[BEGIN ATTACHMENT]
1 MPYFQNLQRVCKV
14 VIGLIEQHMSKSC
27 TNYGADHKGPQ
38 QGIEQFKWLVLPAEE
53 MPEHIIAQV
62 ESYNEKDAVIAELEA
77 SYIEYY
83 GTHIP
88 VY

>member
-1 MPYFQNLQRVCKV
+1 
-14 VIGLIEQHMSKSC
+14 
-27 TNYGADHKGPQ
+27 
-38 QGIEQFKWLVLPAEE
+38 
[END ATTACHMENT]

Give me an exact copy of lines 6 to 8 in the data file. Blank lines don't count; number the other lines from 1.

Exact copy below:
62 ESYNEKDAVIAELEA
77 SYIEYY
83 GTHIP